Preparing NOJ

This is an interactive problem.

Chouti was tired of studying, so he opened the computer and started playing a puzzle game.

Long long ago, the boy found a sequence $$$s_1, s_2, \ldots, s_n$$$ of length $$$n$$$, kept by a tricky interactor. It consisted of $$$0$$$s and $$$1$$$s only and the number of $$$1$$$s is $$$t$$$. The boy knows nothing about this sequence except $$$n$$$ and $$$t$$$, but he can try to find it out with some queries with the interactor.

We define an operation called flipping. Flipping $$$[l,r]$$$ ($$$1 \leq l \leq r \leq n$$$) means for each $$$x \in [l,r]$$$, changing $$$s_x$$$ to $$$1-s_x$$$.

In each query, the boy can give the interactor two integers $$$l,r$$$ satisfying $$$1 \leq l \leq r \leq n$$$ and the interactor will either flip $$$[1,r]$$$ or $$$[l,n]$$$ (both outcomes have the same probability and all decisions made by interactor are independent from each other, see Notes section for more details). The interactor will tell the current number of $$$1$$$s after each operation. Note, that the sequence won't be restored after each operation.

Help the boy to find the original sequence in no more than $$$10000$$$ interactions.

"Weird legend, dumb game." he thought. However, after several tries, he is still stuck with it. Can you help him beat this game?

4 2

2

2

0

? 1 1

? 1 1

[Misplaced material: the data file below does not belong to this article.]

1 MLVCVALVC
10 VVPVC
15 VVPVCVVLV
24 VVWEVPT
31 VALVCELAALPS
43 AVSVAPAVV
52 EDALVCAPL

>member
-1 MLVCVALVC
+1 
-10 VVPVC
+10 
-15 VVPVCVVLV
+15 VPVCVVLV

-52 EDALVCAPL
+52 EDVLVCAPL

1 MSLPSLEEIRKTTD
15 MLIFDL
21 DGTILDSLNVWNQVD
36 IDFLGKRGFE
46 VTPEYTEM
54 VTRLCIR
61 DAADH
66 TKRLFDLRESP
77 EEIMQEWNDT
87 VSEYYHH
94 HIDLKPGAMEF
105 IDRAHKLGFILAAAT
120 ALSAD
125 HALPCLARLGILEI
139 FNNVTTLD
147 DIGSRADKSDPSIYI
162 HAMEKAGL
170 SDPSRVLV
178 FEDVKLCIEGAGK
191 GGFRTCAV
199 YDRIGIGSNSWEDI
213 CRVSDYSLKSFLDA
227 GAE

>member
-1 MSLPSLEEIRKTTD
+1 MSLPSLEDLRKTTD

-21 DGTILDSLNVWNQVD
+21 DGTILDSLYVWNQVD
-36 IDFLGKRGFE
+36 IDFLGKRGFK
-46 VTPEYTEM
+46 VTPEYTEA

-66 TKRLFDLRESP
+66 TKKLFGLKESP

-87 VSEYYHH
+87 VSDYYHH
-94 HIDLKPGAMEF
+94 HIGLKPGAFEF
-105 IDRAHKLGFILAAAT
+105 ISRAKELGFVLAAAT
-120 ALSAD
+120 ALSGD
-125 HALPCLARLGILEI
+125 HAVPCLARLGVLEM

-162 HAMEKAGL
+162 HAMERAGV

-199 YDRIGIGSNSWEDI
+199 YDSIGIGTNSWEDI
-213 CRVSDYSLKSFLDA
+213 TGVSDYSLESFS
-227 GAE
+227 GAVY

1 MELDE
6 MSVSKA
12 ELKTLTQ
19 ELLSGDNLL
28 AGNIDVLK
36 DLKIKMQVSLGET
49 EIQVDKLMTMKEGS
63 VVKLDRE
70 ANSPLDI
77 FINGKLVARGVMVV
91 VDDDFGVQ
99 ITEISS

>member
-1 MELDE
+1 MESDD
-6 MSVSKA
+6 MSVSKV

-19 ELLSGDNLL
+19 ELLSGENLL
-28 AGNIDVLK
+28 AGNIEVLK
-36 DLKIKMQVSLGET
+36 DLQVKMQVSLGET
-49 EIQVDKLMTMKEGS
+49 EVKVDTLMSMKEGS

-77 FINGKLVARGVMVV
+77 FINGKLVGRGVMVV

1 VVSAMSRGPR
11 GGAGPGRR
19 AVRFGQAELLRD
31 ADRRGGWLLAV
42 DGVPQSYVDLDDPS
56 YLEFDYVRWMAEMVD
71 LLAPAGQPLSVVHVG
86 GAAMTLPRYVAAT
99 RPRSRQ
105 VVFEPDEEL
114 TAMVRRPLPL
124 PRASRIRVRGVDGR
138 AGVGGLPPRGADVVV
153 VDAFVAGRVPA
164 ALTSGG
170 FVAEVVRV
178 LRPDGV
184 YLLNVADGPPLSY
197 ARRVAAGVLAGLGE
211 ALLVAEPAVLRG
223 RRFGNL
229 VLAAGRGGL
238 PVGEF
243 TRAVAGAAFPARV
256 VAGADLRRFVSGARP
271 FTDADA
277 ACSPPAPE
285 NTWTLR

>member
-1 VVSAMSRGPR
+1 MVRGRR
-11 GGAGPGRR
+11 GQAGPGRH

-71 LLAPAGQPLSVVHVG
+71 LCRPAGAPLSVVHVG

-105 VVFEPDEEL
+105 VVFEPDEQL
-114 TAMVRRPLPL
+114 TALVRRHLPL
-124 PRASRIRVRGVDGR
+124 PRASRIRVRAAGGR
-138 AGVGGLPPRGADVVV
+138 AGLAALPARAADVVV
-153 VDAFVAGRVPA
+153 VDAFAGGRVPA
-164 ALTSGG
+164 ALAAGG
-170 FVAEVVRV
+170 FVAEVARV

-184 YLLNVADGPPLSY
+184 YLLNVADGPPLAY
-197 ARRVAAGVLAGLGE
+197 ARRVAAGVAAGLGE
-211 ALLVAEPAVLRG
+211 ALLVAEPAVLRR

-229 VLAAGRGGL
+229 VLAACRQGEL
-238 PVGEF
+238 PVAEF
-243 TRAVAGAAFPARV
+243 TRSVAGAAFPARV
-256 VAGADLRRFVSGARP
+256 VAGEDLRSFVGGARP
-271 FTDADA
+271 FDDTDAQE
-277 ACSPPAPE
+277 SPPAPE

? 3 4

! 0011

4 2

2

2

0

? 1 1

? 1 1

? 3 4

! 0011

For first query $$$1,1$$$, the interactor should flip $$$[1,1]$$$ or $$$[1,4]$$$. It chose to flip $$$[1,4]$$$, so the sequence became 1100.

For second query $$$1,1$$$, the interactor should flip $$$[1,1]$$$ or $$$[1,4]$$$. It again chose to flip $$$[1,4]$$$, so the sequence became 0011.

For third query $$$3,4$$$, the interactor should flip $$$[1,4]$$$ or $$$[3,4]$$$. It chose to flip $$$[3,4]$$$, so the sequence became 0000.

Q: How does interactor choose between $$$[1,r]$$$ and $$$[l,n]$$$? Is it really random?

A: The interactor will use a secret pseudorandom number generator. Only $$$s$$$ and your queries will be hashed and used as the seed. So if you give the same sequence of queries twice for the same secret string, you will get the same results. Except this, you can consider the choices fully random, like flipping a fair coin. You needn't (and shouldn't) exploit the exact generator to pass this problem.

Info

Provider CodeForces

Origin Avito Cool Challenge 2018

Code CF1081F

Tags

constructive algorithmsimplementation

Submitted 1

Passed 1

AC Rate 100%

Date 03/04/2019 16:43:26

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